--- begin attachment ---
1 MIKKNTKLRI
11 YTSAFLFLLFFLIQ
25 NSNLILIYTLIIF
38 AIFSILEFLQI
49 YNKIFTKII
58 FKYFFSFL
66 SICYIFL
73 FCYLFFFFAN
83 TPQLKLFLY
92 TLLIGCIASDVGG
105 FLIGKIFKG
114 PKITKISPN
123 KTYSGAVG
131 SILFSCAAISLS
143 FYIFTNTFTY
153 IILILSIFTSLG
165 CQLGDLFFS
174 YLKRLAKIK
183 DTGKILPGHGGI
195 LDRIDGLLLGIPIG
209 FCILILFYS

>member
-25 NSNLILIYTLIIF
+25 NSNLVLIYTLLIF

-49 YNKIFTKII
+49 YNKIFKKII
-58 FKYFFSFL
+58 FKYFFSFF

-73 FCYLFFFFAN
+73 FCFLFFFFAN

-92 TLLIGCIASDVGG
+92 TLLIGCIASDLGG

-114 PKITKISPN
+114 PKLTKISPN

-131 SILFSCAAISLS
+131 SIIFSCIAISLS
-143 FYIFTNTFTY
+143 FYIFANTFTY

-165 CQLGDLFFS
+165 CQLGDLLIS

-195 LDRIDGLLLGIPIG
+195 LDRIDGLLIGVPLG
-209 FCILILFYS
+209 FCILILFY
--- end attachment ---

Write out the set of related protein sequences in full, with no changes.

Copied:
1 MIKKNTKLRI
11 YTSAFLFLLFFLIQ
25 NSNLILIYTLIIF
38 AIFSILEFLQI
49 YNKIFTKII
58 FKYFFSFL
66 SICYIFL
73 FCYLFFFFAN
83 TPQLKLFLY
92 TLLIGCIASDVGG
105 FLIGKIFKG
114 PKITKISPN
123 KTYSGAVG
131 SILFSCAAISLS
143 FYIFTNTFTY
153 IILILSIFTSLG
165 CQLGDLFFS
174 YLKRLAKIK
183 DTGKILPGHGGI
195 LDRIDGLLLGIPIG
209 FCILILFYS

>member
-25 NSNLILIYTLIIF
+25 NSNLVLIYTLLIF

-49 YNKIFTKII
+49 YNKIFKKII
-58 FKYFFSFL
+58 FKYFFSFF

-73 FCYLFFFFAN
+73 FCFLFFFFAN

-92 TLLIGCIASDVGG
+92 TLLIGCIASDLGG

-114 PKITKISPN
+114 PKLTKISPN

-131 SILFSCAAISLS
+131 SIIFSCIAISLS
-143 FYIFTNTFTY
+143 FYIFANTFTY

-165 CQLGDLFFS
+165 CQLGDLLIS

-195 LDRIDGLLLGIPIG
+195 LDRIDGLLIGVPLG
-209 FCILILFYS
+209 FCILILFY